Now, as a nominee for a cabinet position, Mr. Mnuchin could be in line for a special, elective, federal tax deferral on money made by selling stocks and bonds. That is the very definition of getting to pay what you want, when you want.

There’s a common answer when these kinds of tax tricks come under a spotlight. It’s said that the people who use them are just following the laws on the books, and that might be true.

The outrage in tax law is what’s legal, and that every member of the Senate has allowed it to stay legal. In my view, this outrage will only change when taxpayers are no longer divided into two very different sets of tax rules.

That provides a segue into important policy questions. Setting aside Mr. Mnuchin’s finances and background, the tax reform agenda already being advanced by the incoming administration would perpetuate – and in fact worsen – the unfairness in the tax code on the books today.

On the campaign trail, the president-elect delivered lots of tough talk about fixing the tax system. He said he alone could fix it because he’d spent a career using the system to his advantage. As for the details, the few tax reform position papers the president-elect’s team put forward didn’t get much attention outside the business pages.

But just after Mr. Mnuchin’s nomination was announced, he laid down a clear and specific marker. I’ll quote Mr. Mnuchin directly: “Any reductions we have in upper income taxes would be offset by less deductions, so there would be no absolute tax cut for the upper class…”

I’ll repeat that last part, and for the sake of brevity, I’m going to start calling it the Mnuchin Rule: “…no absolute tax cut for the upper class…”

Let’s take stock of what’s already happening on Capitol Hill, even before inauguration day. The first major act of the unified Republican government, repealing the Affordable Care Act, would immediately violate the pledge of no tax cuts for the wealthy. Bottom line, the ACA repeal scheme that kicked off last week is a Trojan horse of tax breaks for the most fortunate. It’s paid for by taking tax benefits for health insurance away from millions of working people.

Then it’s back for round two later in the year, under an emerging Republican plan to fast-track an even bigger tax break for the wealthy. In my view, this is proof that the campaign promises about fixing the tax system were just an elaborate head fake. For example, the president-elect said he’d close the carried interest loophole, a favorite of investment fund managers, but his plan actually gives them a 25 percent tax cut. In fact, it slashes tax rates for corporations and the wealthy across the board at a cost of trillions of dollars. So it sounds like the Mnuchin Rule is already on the ropes.

What would the new administration’s tax plan do for people of more modest incomes? Millions of working Americans, mostly single parents, would get hit with tax increases because they’d lose head of household status when they file.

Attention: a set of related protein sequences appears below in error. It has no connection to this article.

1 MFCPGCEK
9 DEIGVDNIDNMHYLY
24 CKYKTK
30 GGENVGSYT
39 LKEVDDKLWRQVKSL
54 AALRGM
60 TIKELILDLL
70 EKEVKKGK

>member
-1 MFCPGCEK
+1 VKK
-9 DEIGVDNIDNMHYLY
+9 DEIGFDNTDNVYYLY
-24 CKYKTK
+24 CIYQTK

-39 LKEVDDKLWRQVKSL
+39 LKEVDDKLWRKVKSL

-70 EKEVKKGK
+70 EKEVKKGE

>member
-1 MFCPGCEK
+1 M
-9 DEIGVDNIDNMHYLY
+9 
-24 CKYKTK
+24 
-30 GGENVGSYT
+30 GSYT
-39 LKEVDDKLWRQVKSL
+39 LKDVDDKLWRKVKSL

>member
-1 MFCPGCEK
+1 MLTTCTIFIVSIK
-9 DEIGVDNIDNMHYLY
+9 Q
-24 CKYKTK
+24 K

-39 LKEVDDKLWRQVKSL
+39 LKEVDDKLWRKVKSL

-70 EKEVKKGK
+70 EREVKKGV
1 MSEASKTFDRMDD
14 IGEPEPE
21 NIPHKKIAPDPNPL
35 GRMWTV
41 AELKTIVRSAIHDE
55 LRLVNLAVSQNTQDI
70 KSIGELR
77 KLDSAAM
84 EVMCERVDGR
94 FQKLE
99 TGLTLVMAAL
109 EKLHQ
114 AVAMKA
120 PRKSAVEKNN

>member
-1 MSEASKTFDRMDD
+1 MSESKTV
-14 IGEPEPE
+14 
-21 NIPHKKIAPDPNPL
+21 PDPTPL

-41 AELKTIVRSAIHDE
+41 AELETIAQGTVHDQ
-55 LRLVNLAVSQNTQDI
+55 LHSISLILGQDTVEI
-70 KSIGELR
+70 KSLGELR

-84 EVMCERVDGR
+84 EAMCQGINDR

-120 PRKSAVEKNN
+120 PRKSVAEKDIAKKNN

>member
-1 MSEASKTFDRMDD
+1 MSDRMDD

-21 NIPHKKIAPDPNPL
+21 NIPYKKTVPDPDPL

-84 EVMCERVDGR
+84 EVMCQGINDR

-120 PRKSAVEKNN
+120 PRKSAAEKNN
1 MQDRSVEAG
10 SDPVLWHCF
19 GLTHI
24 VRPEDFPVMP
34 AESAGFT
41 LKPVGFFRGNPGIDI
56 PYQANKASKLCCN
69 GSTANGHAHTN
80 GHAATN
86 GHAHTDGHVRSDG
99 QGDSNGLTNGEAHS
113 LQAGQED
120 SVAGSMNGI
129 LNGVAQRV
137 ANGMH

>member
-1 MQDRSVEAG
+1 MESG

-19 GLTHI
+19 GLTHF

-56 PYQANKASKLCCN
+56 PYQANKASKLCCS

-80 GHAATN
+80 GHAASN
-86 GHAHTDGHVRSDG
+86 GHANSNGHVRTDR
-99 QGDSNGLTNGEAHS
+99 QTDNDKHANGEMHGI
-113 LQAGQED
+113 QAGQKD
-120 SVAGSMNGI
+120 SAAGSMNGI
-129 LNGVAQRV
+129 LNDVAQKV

If you wanted to write a tax plan that would push even more Americans out of the economic winner’s circle, this is how you’d do it.

Given how central tax policy is to our jurisdiction, I hope the committee is able to discuss those issues today. But of course the Treasury Secretary and this committee handle a lot more than taxes, so there are other concerns that need to be raised. On a broad level, it’s my view that Senators will have to make a judgement call about the sort of individual they believe should lead the Treasury Department.

Mr. Mnuchin’s career began in trading the financial products that brought on the housing crash and the Great Recession. After nearly two decades at Goldman Sachs, he left in 2002 and joined a hedge fund. In 2004, he spun off a hedge fund of his own, Dune Capital. It was only a few lackluster years before Dune began to wind down its investments in 2008.

In early 2009, Mr. Mnuchin led a group of investors that purchased a bank called IndyMac, renaming it OneWest. OneWest was truly unique. While Mr. Mnuchin was CEO, the bank proved it could put more vulnerable people on the street faster than just about anybody else around.

While he was CEO, a OneWest vice president admitted in a court proceeding to “robo-signing” upward of 750 foreclosure documents a week. She spent less than 30 seconds on each, and in fact, she had shortened her signature to speed the process along. Investigations found that the bank frequently mishandled documents and skipped over reviewing them. All it took to plunge families into the nightmare of potentially losing their homes was 30 seconds of sloppy paperwork and a few haphazard signatures.

These kinds of tactics were in use between 2009 and 2014, a period during which the bank foreclosed on more than 35,000 homes. “Widow foreclosures” on reverse mortgages – OneWest did more of those than anybody else. The bank defends its record on loan modifications, but it was found guilty of an illegal practice known as “dual tracking.” One bank department tells homeowners to stop making payments so they can pursue modification, while another department presses on and hurtles them into foreclosure anyway.